How often does material advancement or social innovation blind us to this truth? How easily we learn to justify violence in the name of some higher cause.

Every great religion promises a pathway to love and peace and righteousness, and yet no religion has been spared from believers who have claimed their faith as a license to kill….

Science allows us to communicate across the seas and fly above the clouds, to cure disease and understand the cosmos, but those same discoveries can be turned into ever more efficient killing machines.

The wars of the modern age teach us this truth. Hiroshima teaches this truth. Technological progress without an equivalent progress in human institutions can doom us. The scientific revolution that led to the splitting of an atom requires a moral revolution as well.

That is why we come to this place. We stand here in the middle of this city and force ourselves to imagine the moment the bomb fell. We force ourselves to feel the dread of children confused by what they see. We listen to a silent cry. We remember all the innocents killed across the arc of that terrible war and the wars that came before and the wars that would follow.

Mere words cannot give voice to such suffering. But we have a shared responsibility to look directly into the eye of history and ask what we must do differently to curb such suffering again….

And yet that is not enough. For we see around the world today how even the crudest rifles and barrel bombs can serve up violence on a terrible scale. We must change our mind-set about war itself. To prevent conflict through diplomacy and strive to end conflicts after they’ve begun. To see our growing interdependence as a cause for peaceful cooperation and not violent competition. To define our nations not by our capacity to destroy but by what we build. And perhaps, above all, we must reimagine our connection to one another as members of one human race.

For this, too, is what makes our species unique. We’re not bound by genetic code to repeat the mistakes of the past. We can learn. We can choose. We can tell our children a different story, one that describes a common humanity, one that makes war less likely and cruelty less easily accepted….

The irreducible worth of every person, the insistence that every life is precious, the radical and necessary notion that we are part of a single human family — that is the story that we all must tell….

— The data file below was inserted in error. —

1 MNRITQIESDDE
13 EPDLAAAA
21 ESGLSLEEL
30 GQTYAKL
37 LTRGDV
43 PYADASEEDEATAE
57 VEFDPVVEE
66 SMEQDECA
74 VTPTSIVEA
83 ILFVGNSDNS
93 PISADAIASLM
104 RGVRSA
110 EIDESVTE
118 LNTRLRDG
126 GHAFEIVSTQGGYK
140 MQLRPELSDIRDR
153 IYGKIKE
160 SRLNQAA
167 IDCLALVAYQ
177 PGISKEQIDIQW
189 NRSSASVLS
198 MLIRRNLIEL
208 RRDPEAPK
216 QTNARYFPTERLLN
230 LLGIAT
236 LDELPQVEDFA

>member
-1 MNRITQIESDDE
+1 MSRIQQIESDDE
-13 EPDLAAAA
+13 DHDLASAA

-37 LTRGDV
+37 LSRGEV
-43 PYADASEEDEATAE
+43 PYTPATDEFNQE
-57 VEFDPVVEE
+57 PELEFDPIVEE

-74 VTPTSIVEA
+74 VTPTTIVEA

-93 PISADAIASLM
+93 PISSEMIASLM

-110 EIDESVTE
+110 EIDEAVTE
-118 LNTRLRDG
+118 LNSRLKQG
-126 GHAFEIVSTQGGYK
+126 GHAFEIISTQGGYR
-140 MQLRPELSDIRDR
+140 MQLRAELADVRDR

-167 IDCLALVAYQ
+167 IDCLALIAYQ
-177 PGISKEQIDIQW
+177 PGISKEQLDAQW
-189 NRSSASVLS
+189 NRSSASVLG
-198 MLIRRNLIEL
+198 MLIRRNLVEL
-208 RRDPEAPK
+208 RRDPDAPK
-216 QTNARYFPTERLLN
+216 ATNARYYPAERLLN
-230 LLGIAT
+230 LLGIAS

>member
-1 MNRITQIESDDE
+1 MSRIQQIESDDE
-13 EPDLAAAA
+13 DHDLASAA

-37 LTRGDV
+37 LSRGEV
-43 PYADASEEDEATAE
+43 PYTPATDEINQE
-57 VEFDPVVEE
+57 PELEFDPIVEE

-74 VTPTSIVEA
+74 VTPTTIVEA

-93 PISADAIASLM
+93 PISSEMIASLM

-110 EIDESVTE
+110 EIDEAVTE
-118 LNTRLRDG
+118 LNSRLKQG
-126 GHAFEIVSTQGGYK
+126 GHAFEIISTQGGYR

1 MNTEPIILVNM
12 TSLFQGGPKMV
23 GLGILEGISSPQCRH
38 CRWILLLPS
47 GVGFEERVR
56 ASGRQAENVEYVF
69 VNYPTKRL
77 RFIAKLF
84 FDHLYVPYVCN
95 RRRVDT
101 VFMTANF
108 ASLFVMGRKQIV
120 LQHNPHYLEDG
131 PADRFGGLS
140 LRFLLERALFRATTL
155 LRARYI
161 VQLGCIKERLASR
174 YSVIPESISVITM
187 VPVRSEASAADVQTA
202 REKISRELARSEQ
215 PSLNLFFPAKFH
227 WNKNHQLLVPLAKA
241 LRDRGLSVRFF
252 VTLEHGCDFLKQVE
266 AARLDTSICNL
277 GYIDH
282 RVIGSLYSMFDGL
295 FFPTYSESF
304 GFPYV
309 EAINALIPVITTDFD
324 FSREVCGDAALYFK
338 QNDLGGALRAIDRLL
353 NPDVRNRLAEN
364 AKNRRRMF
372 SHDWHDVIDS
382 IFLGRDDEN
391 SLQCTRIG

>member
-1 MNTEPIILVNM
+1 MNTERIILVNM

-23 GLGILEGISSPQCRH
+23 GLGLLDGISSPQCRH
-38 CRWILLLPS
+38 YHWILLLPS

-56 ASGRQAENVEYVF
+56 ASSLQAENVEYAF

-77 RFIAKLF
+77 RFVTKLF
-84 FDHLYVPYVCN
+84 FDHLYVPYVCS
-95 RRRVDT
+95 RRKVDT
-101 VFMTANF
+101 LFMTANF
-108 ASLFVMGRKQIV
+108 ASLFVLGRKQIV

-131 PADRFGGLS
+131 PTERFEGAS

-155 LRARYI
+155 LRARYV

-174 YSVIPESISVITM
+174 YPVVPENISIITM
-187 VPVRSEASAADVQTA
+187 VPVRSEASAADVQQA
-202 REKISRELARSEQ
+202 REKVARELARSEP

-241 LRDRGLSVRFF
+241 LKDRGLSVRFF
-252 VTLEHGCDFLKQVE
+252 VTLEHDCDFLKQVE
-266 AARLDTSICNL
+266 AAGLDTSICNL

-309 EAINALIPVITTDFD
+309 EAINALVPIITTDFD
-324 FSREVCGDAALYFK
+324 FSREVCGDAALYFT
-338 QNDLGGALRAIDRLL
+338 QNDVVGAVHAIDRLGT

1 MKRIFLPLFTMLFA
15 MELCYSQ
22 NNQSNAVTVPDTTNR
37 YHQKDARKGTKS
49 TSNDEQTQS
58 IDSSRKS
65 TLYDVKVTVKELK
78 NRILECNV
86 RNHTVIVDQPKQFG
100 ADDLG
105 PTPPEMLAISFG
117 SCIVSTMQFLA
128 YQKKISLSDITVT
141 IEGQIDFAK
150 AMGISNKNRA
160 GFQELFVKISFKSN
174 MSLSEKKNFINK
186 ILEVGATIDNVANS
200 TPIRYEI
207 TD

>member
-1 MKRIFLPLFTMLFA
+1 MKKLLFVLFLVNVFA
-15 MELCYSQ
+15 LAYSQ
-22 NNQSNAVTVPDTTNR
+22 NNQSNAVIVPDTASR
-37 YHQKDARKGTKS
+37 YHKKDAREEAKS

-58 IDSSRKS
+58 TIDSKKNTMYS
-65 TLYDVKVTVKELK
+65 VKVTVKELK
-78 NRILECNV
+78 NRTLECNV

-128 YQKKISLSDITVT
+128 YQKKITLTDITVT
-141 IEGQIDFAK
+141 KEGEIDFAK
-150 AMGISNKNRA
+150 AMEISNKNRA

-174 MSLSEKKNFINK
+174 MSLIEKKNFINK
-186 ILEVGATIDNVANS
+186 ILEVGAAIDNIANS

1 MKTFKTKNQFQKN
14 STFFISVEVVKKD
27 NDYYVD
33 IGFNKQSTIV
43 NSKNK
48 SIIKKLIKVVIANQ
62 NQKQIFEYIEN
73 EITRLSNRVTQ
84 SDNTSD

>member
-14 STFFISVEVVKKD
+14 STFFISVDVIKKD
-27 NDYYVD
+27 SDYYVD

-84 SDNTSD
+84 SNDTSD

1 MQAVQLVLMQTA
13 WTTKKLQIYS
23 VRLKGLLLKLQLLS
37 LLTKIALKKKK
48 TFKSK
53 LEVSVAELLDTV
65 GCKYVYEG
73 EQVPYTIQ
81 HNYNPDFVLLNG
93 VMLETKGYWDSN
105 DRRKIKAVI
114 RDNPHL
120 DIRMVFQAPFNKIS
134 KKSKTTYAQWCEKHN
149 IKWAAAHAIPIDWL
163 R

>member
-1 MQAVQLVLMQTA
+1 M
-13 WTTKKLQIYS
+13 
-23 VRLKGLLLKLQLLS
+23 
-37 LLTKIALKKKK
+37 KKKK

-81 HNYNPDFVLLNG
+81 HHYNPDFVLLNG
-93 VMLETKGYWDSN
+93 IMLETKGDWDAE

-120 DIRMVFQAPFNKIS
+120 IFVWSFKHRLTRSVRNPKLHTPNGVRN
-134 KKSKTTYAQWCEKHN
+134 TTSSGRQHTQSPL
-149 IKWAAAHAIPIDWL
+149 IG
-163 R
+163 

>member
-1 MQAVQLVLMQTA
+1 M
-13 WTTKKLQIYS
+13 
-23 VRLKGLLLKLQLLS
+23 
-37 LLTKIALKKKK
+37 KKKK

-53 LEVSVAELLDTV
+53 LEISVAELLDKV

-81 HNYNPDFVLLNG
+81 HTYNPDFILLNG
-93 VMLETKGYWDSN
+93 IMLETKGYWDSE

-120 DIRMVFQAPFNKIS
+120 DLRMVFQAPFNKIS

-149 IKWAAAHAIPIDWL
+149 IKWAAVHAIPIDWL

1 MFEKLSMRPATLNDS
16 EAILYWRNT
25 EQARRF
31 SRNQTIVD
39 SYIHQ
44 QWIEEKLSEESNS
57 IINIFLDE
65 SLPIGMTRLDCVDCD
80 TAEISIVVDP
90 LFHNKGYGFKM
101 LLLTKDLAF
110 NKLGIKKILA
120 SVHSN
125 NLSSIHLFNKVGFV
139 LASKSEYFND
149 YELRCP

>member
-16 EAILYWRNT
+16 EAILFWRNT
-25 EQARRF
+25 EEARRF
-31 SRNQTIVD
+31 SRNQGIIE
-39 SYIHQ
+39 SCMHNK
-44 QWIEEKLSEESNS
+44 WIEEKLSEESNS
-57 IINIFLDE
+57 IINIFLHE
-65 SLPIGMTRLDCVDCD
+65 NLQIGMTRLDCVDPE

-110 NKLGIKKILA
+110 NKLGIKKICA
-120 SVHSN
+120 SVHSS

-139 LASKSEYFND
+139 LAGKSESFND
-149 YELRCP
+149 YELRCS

The world was forever changed here, but today the children of this city will go through their day in peace. What a precious thing that is. It is worth protecting, and then extending to every child. That is a future we can choose, a future in which Hiroshima and Nagasaki are known not as the dawn of atomic warfare but as the start of our own moral awakening.”

After Hiroshima, President Obama hopped back into Air Force One and headed home to authorize more drone strikes and finalize more arms sales. I cannot be the only person in the world who heard the soaring words in Hiroshima and seeks to measure both President Obama and his nation against those words. By any measure, America and its President continue to fail. It can only be hoped that one day America will choose to actually live by the standards enunciated by its President in Hiroshima and one day actually live by the moral precepts that we so glibly preach to others.

Obama gave a great speech. I hope he pauses to read it to himself the next time he is about to authorize new death dropping from the sky in far off lands to indiscriminately kill those in its path. I also hope that America's merchants of death and those who finance their operations pause to read the speech as well. If Obama stops authorizing and they stop selling for one day that could be one day without American death dropping from the sky. It could also be the first day of a new moral awakening.

If, however, President Obama’s speech falls on his own deaf ears and the deaf ears of those in America’s killing culture, it will serve as a fitting end to Obama's inspired audacity of hope that is slowly slipping into oblivion, to be replaced by the audacity of audacity.